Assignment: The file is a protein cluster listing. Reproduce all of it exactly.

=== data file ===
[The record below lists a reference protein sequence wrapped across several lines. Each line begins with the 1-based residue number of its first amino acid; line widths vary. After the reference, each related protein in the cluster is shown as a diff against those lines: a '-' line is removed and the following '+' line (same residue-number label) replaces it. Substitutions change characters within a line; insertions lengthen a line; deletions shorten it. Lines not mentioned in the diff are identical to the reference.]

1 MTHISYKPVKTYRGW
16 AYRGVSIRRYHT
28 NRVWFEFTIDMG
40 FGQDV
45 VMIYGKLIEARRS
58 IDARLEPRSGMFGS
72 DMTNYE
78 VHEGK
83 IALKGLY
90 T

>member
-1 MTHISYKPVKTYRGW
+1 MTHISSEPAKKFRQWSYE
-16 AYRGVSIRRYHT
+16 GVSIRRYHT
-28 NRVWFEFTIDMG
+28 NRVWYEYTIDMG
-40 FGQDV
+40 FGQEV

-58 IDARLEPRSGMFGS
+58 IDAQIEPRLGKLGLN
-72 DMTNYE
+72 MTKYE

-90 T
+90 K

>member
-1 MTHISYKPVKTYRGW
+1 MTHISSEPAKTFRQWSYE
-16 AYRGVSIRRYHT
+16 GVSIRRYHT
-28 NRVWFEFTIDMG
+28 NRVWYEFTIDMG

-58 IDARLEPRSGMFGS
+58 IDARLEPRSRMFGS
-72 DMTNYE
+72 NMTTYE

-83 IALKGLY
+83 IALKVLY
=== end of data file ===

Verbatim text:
[The record below lists a reference protein sequence wrapped across several lines. Each line begins with the 1-based residue number of its first amino acid; line widths vary. After the reference, each related protein in the cluster is shown as a diff against those lines: a '-' line is removed and the following '+' line (same residue-number label) replaces it. Substitutions change characters within a line; insertions lengthen a line; deletions shorten it. Lines not mentioned in the diff are identical to the reference.]

1 MTHISYKPVKTYRGW
16 AYRGVSIRRYHT
28 NRVWFEFTIDMG
40 FGQDV
45 VMIYGKLIEARRS
58 IDARLEPRSGMFGS
72 DMTNYE
78 VHEGK
83 IALKGLY
90 T

>member
-1 MTHISYKPVKTYRGW
+1 MTHISSEPAKKFRQWSYE
-16 AYRGVSIRRYHT
+16 GVSIRRYHT
-28 NRVWFEFTIDMG
+28 NRVWYEYTIDMG
-40 FGQDV
+40 FGQEV

-58 IDARLEPRSGMFGS
+58 IDAQIEPRLGKLGLN
-72 DMTNYE
+72 MTKYE

-90 T
+90 K

>member
-1 MTHISYKPVKTYRGW
+1 MTHISSEPAKTFRQWSYE
-16 AYRGVSIRRYHT
+16 GVSIRRYHT
-28 NRVWFEFTIDMG
+28 NRVWYEFTIDMG

-58 IDARLEPRSGMFGS
+58 IDARLEPRSRMFGS
-72 DMTNYE
+72 NMTTYE

-83 IALKGLY
+83 IALKVLY